Collet (Collett), John Abraham
John Abraham Collet (Collett), a Swiss military engineer, map maker, captain in the British army, and governor of Fort Johnston, N.C., was probably from Geneva, where his widowed mother, a Moravian, was living in 1768. In the French service during the Seven Years' War (1756–63), Collet served in six campaigns; for the next four years he studied mathematics, drawing, and fortification. He was recommended to Earl Shelburne, secretary of state for the Southern Department, and Viscount William Barrington, secretary at war, by Mr. and Mrs. Henry Grenville as of an "extreme good character and of a very honest, prudent disposition." In May 1767, George III appointed him an army captain and governor of Fort Johnston, at the mouth of the Cape Fear River.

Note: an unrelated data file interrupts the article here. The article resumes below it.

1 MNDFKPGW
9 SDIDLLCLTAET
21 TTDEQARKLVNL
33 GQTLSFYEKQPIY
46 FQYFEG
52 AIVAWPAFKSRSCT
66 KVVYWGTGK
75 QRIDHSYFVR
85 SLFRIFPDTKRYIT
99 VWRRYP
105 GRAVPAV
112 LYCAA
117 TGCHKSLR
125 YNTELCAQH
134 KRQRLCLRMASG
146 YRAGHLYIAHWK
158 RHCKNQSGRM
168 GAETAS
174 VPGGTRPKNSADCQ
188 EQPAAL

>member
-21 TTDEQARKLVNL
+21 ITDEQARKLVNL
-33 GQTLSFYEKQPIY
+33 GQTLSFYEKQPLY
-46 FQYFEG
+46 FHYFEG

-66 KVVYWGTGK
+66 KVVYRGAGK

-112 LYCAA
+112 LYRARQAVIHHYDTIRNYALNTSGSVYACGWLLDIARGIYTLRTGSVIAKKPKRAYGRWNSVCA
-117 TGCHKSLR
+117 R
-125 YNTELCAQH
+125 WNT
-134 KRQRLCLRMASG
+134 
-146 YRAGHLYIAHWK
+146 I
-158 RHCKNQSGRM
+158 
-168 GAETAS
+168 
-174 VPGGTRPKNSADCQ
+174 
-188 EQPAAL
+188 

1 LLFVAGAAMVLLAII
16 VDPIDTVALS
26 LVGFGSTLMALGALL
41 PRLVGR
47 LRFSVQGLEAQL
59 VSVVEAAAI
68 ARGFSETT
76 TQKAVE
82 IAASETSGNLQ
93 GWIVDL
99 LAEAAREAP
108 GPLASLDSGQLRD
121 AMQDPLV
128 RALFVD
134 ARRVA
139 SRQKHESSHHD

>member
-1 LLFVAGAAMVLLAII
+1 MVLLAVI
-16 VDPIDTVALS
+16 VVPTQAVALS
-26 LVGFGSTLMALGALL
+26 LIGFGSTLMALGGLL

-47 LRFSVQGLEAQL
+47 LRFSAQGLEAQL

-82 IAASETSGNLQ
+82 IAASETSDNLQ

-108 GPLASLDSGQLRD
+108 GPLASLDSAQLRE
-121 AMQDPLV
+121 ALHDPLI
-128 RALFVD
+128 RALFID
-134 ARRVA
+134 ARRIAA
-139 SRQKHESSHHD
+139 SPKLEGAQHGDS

On 4 Nov. Collet presented his credentials to Governor William Tryon at Brunswick. Collet was, with justification, dismayed by what he found. The fort was in "ruinous condition"; no salary was attached to his army commission; and the North Carolina assembly was in no mood, then or later, to vote pay to a British officer or to expend funds on the fort. The only emolument was a nominal health tax on shipping entering the Cape Fear River, a pittance amounting to less than thirty pounds a year. Captain John Dalrymple, the former army commandant, had died suddenly the year before, and Tryon had appointed a wealthy nearby planter, Robert Howe, to succeed him. At Tryon's suggestion, in order to mollify Howe's resentment at his replacement, Collet appointed him second in command and allowed him to retain the shipping tax and quarters in the fort. Before the end of the year, Collet drew a plan of the fort and made a detailed report on the repairs needed to make the fortification defensible. By the end of December, Tryon sent him to New York with the old great seal of the province, which by the royal warrant had to be returned upon receipt of the new seal. Tryon also wrote letters to Thomas Gage and Shelburne, recommending that Collet be made engineer of the Southern Department, with orders to make needed surveys of the coastal areas of the Carolinas. Collet returned from New York disappointed; Gage had neither authority nor funds to establish such a post. In February 1768, Collet wrote a long letter to Shelburne outlining the situation and his financial distress. In September 1768, Tryon appointed him an aide-de-camp on his expedition against the Regulators at Hillsborough, and Collet filled the position with such gallantry and merit that Tryon recommended him for higher service and, upon Collet's return to London early in December, entrusted him with a report on the conditions in the province.